The Prodigal Father (21-10-20)
Bible Reading: Luke 15:11-12, 20-24
Jesus continued: "There was a man who had two sons. The younger one said to his father, 'Father, give me my share of the estate.' So he divided his property between them.
So he got up and went to his father. "But while he was still a long way off, his father saw him and was filled with compassion for him; he ran to his son, threw his arms around him and kissed him. "The son said to him, 'Father, I have sinned against heaven and against you. I am no longer worthy to be called your son.' "But the father said to his servants, 'Quick! Bring the best robe and put it on him. Put a ring on his finger and sandals on his feet. Bring the fattened calf and kill it. Let's have a feast and celebrate. For this son of mine was dead and is alive again; he was lost and is found.' So they began to celebrate.
As we have reflected on this teaching of Jesus, we have seen that, in different ways, both sons were lost to their father, and that the parable could be called the parable of the lost sons, rather than it’s more familiar title of the parable of the prodigal son.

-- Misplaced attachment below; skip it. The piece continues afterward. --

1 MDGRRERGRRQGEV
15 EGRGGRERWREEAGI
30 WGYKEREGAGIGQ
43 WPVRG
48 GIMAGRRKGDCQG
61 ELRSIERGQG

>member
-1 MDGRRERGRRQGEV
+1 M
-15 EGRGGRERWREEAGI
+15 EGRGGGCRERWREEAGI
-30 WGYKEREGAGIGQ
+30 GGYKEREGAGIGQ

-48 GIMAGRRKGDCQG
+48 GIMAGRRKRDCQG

But what does the word ‘prodigal’ actually mean? The dictionary gives this definition, ‘spending money or using resources freely and recklessly; wastefully extravagant., Clearly this could accurately be attributed to the younger son in Jesus’ story. But there is a second, related definition, ‘having or giving something on a lavish scale’ This has a similar outcome to the first, but comes more from the context of generosity, than from a sense of squandering.
Could this sense of generously giving everything away be applied to the father in the story, as he divided his property between his two sons? This was, after all, property that they would expect to receive only after he died, not while he was still alive. If that is the case, could we re-name the story again as the ‘parable of the prodigal father’?
Having lavishly given away his property, this prodigal father never gave up on his younger son, watching for him with the hope of seeing him returning along the road and, when he did, losing all his dignity by running out to throw his arms around this renegade and restoring him into the family. I doubt he ever gave up on having a restored relationship with his older son while he waited for him to see the difference between sonship and servanthood.
We have a Father God who lavishly gives to us, his children. Indeed, in giving his son Jesus to die for us, he gave the very best he had in order to restore our relationship with him, a relationship that was broken when we became lost, either in the foreign country of our own sinfulness or in the mindset of a slave rather than a son.
Father God, thank you that I need never be lost to you.
Help me to live in the assurance of your unconditional love and in the blessings that are mine as a son or daughter of the living God.
How deep the father’s love for us